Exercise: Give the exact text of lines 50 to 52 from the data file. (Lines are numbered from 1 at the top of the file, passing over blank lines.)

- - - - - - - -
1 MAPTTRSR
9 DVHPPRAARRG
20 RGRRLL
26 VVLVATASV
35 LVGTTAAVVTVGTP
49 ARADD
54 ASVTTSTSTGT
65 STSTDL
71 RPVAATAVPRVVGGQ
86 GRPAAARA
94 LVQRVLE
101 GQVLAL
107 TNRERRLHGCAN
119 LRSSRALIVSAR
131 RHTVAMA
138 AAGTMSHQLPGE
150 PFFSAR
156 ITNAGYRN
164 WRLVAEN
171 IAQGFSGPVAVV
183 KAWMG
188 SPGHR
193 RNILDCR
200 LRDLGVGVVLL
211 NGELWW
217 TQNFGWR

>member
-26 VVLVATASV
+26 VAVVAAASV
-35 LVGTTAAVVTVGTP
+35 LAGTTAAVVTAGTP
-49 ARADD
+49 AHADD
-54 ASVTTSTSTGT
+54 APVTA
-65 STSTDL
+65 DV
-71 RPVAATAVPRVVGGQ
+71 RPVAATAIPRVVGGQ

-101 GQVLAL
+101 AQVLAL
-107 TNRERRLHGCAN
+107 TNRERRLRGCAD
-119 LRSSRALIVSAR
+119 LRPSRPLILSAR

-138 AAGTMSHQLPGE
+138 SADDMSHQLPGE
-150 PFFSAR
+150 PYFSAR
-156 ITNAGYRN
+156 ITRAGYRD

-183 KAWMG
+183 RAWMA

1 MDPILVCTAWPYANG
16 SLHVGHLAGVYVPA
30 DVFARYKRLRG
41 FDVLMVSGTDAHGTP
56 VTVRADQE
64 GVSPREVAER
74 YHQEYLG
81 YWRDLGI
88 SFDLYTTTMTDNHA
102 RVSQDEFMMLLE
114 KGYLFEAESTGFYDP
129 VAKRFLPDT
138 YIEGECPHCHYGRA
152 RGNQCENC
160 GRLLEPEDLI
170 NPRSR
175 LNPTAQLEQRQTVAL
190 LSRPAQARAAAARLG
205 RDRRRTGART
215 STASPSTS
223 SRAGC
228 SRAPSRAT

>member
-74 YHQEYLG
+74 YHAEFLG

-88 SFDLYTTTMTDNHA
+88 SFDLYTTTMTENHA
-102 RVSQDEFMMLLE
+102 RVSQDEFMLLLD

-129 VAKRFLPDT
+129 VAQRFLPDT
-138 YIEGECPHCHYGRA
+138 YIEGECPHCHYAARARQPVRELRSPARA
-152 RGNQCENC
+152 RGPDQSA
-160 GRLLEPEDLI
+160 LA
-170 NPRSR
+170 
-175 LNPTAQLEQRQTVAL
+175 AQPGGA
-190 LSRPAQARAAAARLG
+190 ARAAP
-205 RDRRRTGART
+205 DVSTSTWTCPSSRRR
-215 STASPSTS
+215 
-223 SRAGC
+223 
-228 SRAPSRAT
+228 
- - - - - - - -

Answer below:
-156 ITNAGYRN
+156 ITRAGYRD

-183 KAWMG